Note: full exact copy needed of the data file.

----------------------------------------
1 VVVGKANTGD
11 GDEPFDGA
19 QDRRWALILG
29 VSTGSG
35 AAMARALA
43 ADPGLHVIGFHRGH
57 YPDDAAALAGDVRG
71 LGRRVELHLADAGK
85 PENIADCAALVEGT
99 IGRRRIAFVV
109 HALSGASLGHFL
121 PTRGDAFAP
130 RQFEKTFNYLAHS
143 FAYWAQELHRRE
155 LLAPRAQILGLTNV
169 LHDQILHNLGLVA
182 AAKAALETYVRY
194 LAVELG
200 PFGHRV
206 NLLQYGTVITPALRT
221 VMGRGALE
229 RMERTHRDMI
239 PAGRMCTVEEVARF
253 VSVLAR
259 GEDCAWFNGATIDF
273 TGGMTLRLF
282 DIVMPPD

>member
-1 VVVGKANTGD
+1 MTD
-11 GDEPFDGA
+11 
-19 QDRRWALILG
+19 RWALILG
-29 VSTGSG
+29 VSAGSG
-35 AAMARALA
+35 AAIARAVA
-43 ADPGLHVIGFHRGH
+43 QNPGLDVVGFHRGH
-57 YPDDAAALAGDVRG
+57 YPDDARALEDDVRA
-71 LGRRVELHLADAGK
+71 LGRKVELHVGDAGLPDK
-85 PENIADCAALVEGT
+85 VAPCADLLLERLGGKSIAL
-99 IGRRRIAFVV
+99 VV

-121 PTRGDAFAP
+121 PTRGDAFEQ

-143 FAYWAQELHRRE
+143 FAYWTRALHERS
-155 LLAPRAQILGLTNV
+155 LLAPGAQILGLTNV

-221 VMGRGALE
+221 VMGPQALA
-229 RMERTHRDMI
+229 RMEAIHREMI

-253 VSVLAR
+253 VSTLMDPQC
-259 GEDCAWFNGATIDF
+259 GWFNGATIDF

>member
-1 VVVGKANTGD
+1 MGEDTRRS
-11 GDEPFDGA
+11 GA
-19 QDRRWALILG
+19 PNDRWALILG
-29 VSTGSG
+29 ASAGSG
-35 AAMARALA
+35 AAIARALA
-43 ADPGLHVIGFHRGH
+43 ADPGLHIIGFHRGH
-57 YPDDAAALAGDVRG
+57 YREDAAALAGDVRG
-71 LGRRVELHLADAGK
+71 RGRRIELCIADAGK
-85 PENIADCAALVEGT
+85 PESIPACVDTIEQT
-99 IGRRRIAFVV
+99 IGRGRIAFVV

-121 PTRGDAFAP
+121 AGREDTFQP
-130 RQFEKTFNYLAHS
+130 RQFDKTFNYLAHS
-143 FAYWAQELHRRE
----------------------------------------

1 VVVGKANTGD
11 GDEPFDGA
19 QDRRWALILG
29 VSTGSG
35 AAMARALA
43 ADPGLHVIGFHRGH
57 YPDDAAALAGDVRG
71 LGRRVELHLADAGK
85 PENIADCAALVEGT
99 IGRRRIAFVV
109 HALSGASLGHFL
121 PTRGDAFAP
130 RQFEKTFNYLAHS
143 FAYWAQELHRRE
155 LLAPRAQILGLTNV
169 LHDQILHNLGLVA
182 AAKAALETYVRY
194 LAVELG
200 PFGHRV
206 NLLQYGTVITPALRT
221 VMGRGALE
229 RMERTHRDMI
239 PAGRMCTVEEVARF
253 VSVLAR
259 GEDCAWFNGATIDF
273 TGGMTLRLF
282 DIVMPPD

>member
-1 VVVGKANTGD
+1 MTD
-11 GDEPFDGA
+11 
-19 QDRRWALILG
+19 RWALILG
-29 VSTGSG
+29 VSAGSG
-35 AAMARALA
+35 AAIARAVA
-43 ADPGLHVIGFHRGH
+43 QNPGLDVVGFHRGH
-57 YPDDAAALAGDVRG
+57 YPDDARALEDDVRA
-71 LGRRVELHLADAGK
+71 LGRKVELHVGDAGLPDK
-85 PENIADCAALVEGT
+85 VAPCADLLLERLGGKSIAL
-99 IGRRRIAFVV
+99 VV

-121 PTRGDAFAP
+121 PTRGDAFEQ

-143 FAYWAQELHRRE
+143 FAYWTRALHERS
-155 LLAPRAQILGLTNV
+155 LLAPGAQILGLTNV

-221 VMGRGALE
+221 VMGPQALA
-229 RMERTHRDMI
+229 RMEAIHREMI

-253 VSVLAR
+253 VSTLMDPQC
-259 GEDCAWFNGATIDF
+259 GWFNGATIDF

>member
-1 VVVGKANTGD
+1 MGEDTRRS
-11 GDEPFDGA
+11 GA
-19 QDRRWALILG
+19 PNDRWALILG
-29 VSTGSG
+29 ASAGSG
-35 AAMARALA
+35 AAIARALA
-43 ADPGLHVIGFHRGH
+43 ADPGLHIIGFHRGH
-57 YPDDAAALAGDVRG
+57 YREDAAALAGDVRG
-71 LGRRVELHLADAGK
+71 RGRRIELCIADAGK
-85 PENIADCAALVEGT
+85 PESIPACVDTIEQT
-99 IGRRRIAFVV
+99 IGRGRIAFVV

-121 PTRGDAFAP
+121 AGREDTFQP
-130 RQFEKTFNYLAHS
+130 RQFDKTFNYLAHS
-143 FAYWAQELHRRE